A Senate confirmation hearing on Tom Price, Donald Trump’s pick to be the next U.S. Health and Human Services secretary, revealed more about the thinking of Senate Republicans who want to shore up the current commercial health insurance system while working on a replacement for the Affordable Care Act system.
The Senate Health, Education, Labor and Pensions Committee brought Price, a Republican representative from Georgia, in for a confirmation hearing Wednesday. As the head of HHS, Price would oversee Medicare, Medicaid, the Medicaid nursing home benefits program, and HHS ACA programs.
Democrats at the hearing probed Price, an orthopedic surgeon, about his investments, according to a video of the hearing posted on the committee website.
Several Republican senators at the hearing talked about efforts to make sure some kind of alternative to the Affordable Care Act is in place before repealing it or making major changes to ACA program funding levels.
The discussion was important because Republicans hold just 52 seats.
It’s not clear how well old procedural rules and traditions will apply to the incoming Trump administration. If past procedural rules apply, ACA critics may need just 51 votes to get a measure de-funding major ACA programs, such as the ACA public exchange plan premium tax credit subsidy system, through the Senate. Republicans probably need 60 votes, including at least eight Democrats and independents, to get a bill that changes, fully repeals or fully replaces the ACA through the Senate.
Susan Collins of Maine and Dean Heller of Nevada have been especially vocal about the need for Republicans to have a ACA alternative in place when they pass ACA de-funding or repeal legislation.
Congressional Budget Office analysts recently added to pressure on Republican ACA opponents to work with Democrats to come up with an ACA repair or ACA replacement proposal that can attract 60 votes in the Senate, by predicting that a pure ACA de-funding measure would increase the number of uninsured people in the United States by 18 million in the first year after the de-funding took effect.
Trump has said several times that he wants to replace the ACA, not simply de-fund or repeal it.
Sen. Lamar Alexander, R-Tenn., the chairman of the Senate HELP Committee, represents a state that’s home to HCA Inc., a giant Nashville-based hospital company that has benefited greatly from the ACA Medicaid expansion program.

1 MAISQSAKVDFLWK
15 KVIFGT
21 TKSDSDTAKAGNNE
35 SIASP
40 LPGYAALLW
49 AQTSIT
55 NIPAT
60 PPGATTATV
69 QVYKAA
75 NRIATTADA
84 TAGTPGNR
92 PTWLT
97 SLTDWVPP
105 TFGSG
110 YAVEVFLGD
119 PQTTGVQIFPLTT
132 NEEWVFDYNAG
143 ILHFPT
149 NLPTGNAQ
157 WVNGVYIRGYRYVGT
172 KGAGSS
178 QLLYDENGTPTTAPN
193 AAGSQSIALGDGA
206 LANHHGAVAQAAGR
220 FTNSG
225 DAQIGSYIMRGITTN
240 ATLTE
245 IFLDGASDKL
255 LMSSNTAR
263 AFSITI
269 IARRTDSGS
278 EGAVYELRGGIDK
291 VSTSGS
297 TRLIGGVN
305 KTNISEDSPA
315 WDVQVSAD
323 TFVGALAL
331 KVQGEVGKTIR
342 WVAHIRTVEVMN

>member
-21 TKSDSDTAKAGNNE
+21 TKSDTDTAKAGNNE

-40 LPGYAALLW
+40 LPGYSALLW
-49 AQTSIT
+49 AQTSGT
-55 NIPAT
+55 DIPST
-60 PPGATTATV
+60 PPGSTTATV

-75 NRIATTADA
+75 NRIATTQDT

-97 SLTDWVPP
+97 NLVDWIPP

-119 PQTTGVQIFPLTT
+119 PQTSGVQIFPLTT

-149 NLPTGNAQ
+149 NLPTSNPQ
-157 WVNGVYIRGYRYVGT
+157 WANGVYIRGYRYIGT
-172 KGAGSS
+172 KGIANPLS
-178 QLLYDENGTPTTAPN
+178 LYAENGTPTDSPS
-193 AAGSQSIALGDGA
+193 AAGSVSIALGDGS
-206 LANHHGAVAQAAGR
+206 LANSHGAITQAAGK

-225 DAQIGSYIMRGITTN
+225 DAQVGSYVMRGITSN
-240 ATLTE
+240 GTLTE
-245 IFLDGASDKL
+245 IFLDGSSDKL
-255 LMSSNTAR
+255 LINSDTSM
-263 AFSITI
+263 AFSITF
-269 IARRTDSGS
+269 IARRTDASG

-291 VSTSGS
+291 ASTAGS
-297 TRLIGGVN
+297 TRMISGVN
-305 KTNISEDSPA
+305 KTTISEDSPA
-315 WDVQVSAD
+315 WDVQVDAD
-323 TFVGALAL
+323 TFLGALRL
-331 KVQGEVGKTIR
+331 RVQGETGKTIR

Alexander said at the hearing that replacing the ACA, which he calls “Obamacare,” is like replacing a bridge that’s near collapse.
A bridge past the ACA
If the ACA were a bridge, “the first thing we would do is send in a rescue crew to repair the bridge temporarily, so no one else is hurt,” Alexander said. “Then we would build a better bridge.”
Once Republicans build a “better health care bridge,” they would probably replace the ACA with efforts to return authority to the local level and a variety of small bills, not a wheelbarrow containing a “4,000-page comprehensive health care plan,” Alexander said.
After the federal government eases away from the ACA system, then it can repeal the ACA, Alexander said.
Collins said she thinks the Congress needs to pull the plug on the ACA, but the Congress needs to have an alternative in place quickly, to avoid pulling the rug out from under people.
Price told Alexander that he thinks ACA efforts should focus mainly on the individual and Medicaid markets, not Medicare.
Price also seemed to hint at providing transitional arrangements. “We believe it is absolutely imperative that individuals that have health coverage be able to keep health coverage and move hopefully to greater choices,” he said. “There has been a lot of talk about individuals losing health coverage. That is not our goal, nor is it our desire, nor is it our plan.”
In response to a suggestion by Alexander that health insurers might need to see a plan for 2018 in place by March 1, so they can plan for 2018, Price did not give a clear answer. He did say that looks forward to using the Senate budget measure process, which lets measures to get through the Senate with 51 votes, to “address the real challenges in the Affordable Care Act, and to make certain we put into place at the same time a provision that allows us to move the health care system in a much better direction.”
One point that’s clear is that Price is not a fan of trying to improve the health care system by increasing patients’ out-of-pocket costs.
“I get calls almost weekly from my former fellow physicians, who say their patients are making decisions about not getting the care that they need because they can’t afford the deductible,” Price said. “If you are an individual making $40,000 or $50,000 per year, and your deductible is $6,000 for a family, which is not unusual, your insurance card might be wonderful, but you can’t have any care, because you can’t afford the deductible.”
Are you following us on Facebook?